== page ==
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Lulo Silvestre is a small, wild fruit, averaging 5 to 6 centimeters in diameter, and has a round to ovoid shape. The fruits are smaller than the commercial lulo varieties, and the thick skin is smooth, dark orange, and taut with a leathery texture. When Lulo Silvestre is harvested from the tree, it is covered in brown, hair-like spines that can irritate the skin. The spines must be removed before consumption and should be handled with care as the fruit’s surface is also easily bruised or damaged. Underneath the skin, the flesh is divided into four sections by thin membranes and has a characteristic, translucent coloring with a green ring in the center. The flesh is gelatinous and aqueous, containing a jelly-like consistency, and is filled with many small and edible, cream-colored seeds. Lulo Silvestre has a sweet, sour, fruity, and acidic taste with tangy notes reminiscent of citrus, pineapple, and kiwi.
Lulo Silvestre is available year-round.
Lulo Silvestre, botanically classified as Solarium quitoense, is a rare, subtropical to tropical fruit found on an herbaceous shrub that can grow up to 3 meters in height, belonging to the Solanaceae or nightshade family. The name Lulo Silvestre translates from Spanish to mean “Wild Lulo” and is the ancient version of the commercial lulo commonly sold in South American markets. Lulo Silvestre is not commercially cultivated and is mainly found in tropical forests, highly susceptible to pests, diseases, and climate change. Despite the plant’s delicate nature, the fruits have been used in culinary applications since the Incas and are favored as a traditional, local food source, consumed fresh or blended into drinks.
Lulo Silvestre is a source of fiber, regulating the digestive tract, provides calcium to strengthen bones, and vitamin C to boost the immune system. The fruits also contain phosphorus to assist in bone and teeth growth and lower amounts of iron, vitamins A and K, potassium, and niacin. In South American folk medicines, Lulo Silvestre is made into a tea and served as a calming drink to help reduce stress and promote better sleep. The fruits are also made into infusions to cleanse the body of unwanted toxins.
Lulo Silvestre is used as a flavoring in both raw and cooked applications. It is important to note that the fruits are sometimes covered in spine-like hairs that can be irritating to the skin if handled straight off the tree. Lulo Silvestre should be harvested with gloves, and when ripe, the surface can be brushed to remove the hairs. Once cleaned, the fruits can be sliced in half and eaten raw, consuming the flesh and small seeds, or the flesh can be scooped out and used as a fresh topping over yogurt, oatmeal, cakes, and fruit salads. Lulo Silvestre can also be cooked into jams and jellies, mixed into sauces for savory main dishes, or incorporated into pies, tarts, and other baked goods. In Colombia, Lulo Silvestre is popularly combined with banana and blended into ice cream, sorbets, shaved ice, or made into a mousse. Lulo Silvestre pairs well with cinnamon, fruits such as banana, papaya, mango, strawberry, and passionfruit, chocolate, lentils, tomatoes, and meats such as poultry, beef, and seafood. Whole, half-ripe fruits will keep up to one week when stored at room temperature away from direct sunlight. Once ripe, the fruits are highly perishable and should be consumed within 1 to 2 days.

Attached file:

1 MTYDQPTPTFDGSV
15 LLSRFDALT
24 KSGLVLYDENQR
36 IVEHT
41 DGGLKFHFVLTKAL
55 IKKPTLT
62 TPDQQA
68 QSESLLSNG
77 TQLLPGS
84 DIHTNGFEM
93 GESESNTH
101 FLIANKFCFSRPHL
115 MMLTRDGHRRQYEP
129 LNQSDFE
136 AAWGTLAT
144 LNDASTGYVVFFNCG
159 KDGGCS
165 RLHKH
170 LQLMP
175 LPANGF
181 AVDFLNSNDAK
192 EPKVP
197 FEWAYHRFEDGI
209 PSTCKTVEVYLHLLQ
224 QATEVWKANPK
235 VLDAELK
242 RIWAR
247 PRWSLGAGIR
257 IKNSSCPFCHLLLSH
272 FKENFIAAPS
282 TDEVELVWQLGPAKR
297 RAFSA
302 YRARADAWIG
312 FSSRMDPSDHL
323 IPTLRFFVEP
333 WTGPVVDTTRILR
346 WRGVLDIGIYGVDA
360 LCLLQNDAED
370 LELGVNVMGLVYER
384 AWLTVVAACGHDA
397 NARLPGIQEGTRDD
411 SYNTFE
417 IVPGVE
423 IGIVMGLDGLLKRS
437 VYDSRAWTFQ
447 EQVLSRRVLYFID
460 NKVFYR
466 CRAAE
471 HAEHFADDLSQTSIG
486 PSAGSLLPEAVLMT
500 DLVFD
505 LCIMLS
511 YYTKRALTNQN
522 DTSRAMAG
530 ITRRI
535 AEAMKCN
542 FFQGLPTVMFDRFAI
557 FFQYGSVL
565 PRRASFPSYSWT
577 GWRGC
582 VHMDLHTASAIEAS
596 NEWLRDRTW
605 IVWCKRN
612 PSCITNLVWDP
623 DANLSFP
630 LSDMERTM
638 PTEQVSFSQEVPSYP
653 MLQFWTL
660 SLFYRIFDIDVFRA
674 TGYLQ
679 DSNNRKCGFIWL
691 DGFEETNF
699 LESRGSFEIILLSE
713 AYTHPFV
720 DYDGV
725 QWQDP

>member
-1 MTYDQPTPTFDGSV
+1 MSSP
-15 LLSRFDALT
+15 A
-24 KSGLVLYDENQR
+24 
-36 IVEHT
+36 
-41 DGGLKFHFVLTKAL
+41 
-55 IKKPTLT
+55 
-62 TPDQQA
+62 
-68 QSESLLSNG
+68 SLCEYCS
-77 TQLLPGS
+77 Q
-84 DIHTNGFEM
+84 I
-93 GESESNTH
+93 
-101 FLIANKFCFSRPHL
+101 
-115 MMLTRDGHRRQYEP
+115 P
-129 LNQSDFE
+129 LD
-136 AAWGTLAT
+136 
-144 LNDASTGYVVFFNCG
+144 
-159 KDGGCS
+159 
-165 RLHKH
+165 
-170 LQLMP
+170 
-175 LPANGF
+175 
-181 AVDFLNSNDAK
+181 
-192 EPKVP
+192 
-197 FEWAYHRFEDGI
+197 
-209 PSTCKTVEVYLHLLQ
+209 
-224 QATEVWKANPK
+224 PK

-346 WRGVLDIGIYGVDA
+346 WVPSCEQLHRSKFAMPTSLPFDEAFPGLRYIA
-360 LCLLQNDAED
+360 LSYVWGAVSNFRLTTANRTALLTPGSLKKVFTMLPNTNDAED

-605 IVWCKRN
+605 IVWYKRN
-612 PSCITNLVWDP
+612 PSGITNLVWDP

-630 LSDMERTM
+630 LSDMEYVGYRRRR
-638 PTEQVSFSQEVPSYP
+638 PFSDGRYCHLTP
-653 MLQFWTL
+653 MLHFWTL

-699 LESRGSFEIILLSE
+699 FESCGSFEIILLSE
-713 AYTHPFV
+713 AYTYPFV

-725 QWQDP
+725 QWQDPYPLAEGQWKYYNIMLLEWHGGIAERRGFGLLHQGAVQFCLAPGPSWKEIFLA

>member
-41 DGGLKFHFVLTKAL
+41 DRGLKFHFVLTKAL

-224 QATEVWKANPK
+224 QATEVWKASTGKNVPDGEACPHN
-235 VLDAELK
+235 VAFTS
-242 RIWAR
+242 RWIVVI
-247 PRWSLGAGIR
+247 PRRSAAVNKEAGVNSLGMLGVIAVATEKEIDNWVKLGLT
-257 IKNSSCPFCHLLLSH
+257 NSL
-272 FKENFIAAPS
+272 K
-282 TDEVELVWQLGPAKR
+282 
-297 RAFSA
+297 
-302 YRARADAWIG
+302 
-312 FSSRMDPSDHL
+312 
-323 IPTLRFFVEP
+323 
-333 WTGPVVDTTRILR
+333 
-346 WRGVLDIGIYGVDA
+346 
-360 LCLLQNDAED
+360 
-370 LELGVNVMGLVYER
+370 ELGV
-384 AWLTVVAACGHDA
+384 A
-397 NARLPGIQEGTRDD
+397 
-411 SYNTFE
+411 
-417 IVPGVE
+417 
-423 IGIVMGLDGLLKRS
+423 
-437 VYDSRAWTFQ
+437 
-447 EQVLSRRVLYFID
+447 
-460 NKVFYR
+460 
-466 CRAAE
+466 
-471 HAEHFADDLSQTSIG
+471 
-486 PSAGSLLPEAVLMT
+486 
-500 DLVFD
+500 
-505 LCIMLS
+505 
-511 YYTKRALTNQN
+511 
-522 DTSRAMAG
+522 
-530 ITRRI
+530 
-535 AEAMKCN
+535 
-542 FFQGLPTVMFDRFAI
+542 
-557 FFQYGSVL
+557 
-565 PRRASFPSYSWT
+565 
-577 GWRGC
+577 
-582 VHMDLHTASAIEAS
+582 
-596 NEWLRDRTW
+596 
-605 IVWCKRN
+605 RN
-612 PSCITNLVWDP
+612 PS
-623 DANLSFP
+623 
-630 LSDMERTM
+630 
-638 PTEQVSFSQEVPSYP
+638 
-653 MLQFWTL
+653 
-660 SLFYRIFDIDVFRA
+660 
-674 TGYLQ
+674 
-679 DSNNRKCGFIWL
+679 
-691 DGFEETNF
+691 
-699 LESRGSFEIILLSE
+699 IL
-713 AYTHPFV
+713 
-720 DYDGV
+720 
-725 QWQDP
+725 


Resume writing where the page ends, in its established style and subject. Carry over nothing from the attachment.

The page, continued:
Lulo Silvestre has traditionally been used in Colombia to flavor sweet-tart beverages. The fruits are incorporated into many different drinks, including blended, frozen, muddled, and pureed, and depending on the beverage, the fruits can be used plain or paired with other ingredients. In the department of El Valle del Cauca in Colombia, Lulo Silvestre is incorporated into a beloved drink known as champus, which is an unusual mixture of sweet and spice-forward flavors. Champus consists of Lulo Silvestre combined with dried corn, orange zest, cloves, cinnamon, raw sugar, and pineapple. The thick drink is a favorite afternoon beverage and is commonly sold through street vendors. Lulo Silvestre is also used in lulada, a beverage made from fruits, sugar, ice, water, and lime juice. Lulada is customarily blended to form a frothy consistency and is a sweet and sour treat often sold at restaurants and hotels. Beyond champus and lulada, Colombians forage Lulo Silvestre from the wild and use the fruits to make smoothies, juices, and sorbets at home as a refreshing dessert or afternoon snack.
Lulo Silvestre is native to the Northwest region of South America, specifically Colombia, Peru, and Ecuador, and has been growing wild since ancient times. The brightly colored fruits are found in low mountain areas and tropical forests and were spread throughout South America and Central America in the early ages. Lulo Silvestre was first recorded by scientists in the mid-17th century and was consumed on a small scale by native peoples, favored for its sweet and sour flavor. Today Lulo Silvestre has remained localized to primarily South America and is somewhat challenging to find in comparison to the cultivated versions of the fruit. Lulo Silvestre is traditionally foraged from the wild or grown on specialty farms and sold in local markets.
Recipes that include Lulo Silvestre. One is easiest, three is harder.
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